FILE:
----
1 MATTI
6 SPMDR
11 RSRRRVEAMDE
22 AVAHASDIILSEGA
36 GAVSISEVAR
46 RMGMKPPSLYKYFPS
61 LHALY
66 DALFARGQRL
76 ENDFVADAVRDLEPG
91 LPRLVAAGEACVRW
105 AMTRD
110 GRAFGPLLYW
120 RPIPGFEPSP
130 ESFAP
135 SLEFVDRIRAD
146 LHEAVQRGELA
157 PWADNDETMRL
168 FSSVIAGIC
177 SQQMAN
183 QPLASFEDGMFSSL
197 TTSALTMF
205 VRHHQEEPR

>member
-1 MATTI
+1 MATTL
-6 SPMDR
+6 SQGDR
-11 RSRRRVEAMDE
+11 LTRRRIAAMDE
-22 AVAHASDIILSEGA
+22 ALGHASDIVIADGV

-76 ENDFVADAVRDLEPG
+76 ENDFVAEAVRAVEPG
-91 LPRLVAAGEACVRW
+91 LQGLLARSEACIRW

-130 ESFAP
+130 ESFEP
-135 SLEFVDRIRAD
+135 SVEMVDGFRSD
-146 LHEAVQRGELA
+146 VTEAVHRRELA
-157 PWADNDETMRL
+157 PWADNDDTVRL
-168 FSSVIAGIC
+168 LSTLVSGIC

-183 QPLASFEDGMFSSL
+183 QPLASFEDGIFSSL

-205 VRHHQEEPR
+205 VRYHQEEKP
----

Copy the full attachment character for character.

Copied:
1 MATTI
6 SPMDR
11 RSRRRVEAMDE
22 AVAHASDIILSEGA
36 GAVSISEVAR
46 RMGMKPPSLYKYFPS
61 LHALY
66 DALFARGQRL
76 ENDFVADAVRDLEPG
91 LPRLVAAGEACVRW
105 AMTRD
110 GRAFGPLLYW
120 RPIPGFEPSP
130 ESFAP
135 SLEFVDRIRAD
146 LHEAVQRGELA
157 PWADNDETMRL
168 FSSVIAGIC
177 SQQMAN
183 QPLASFEDGMFSSL
197 TTSALTMF
205 VRHHQEEPR

>member
-1 MATTI
+1 MATTL
-6 SPMDR
+6 SQGDR
-11 RSRRRVEAMDE
+11 LTRRRIAAMDE
-22 AVAHASDIILSEGA
+22 ALGHASDIVIADGV

-76 ENDFVADAVRDLEPG
+76 ENDFVAEAVRAVEPG
-91 LPRLVAAGEACVRW
+91 LQGLLARSEACIRW

-130 ESFAP
+130 ESFEP
-135 SLEFVDRIRAD
+135 SVEMVDGFRSD
-146 LHEAVQRGELA
+146 VTEAVHRRELA
-157 PWADNDETMRL
+157 PWADNDDTVRL
-168 FSSVIAGIC
+168 LSTLVSGIC

-183 QPLASFEDGMFSSL
+183 QPLASFEDGIFSSL

-205 VRHHQEEPR
+205 VRYHQEEKP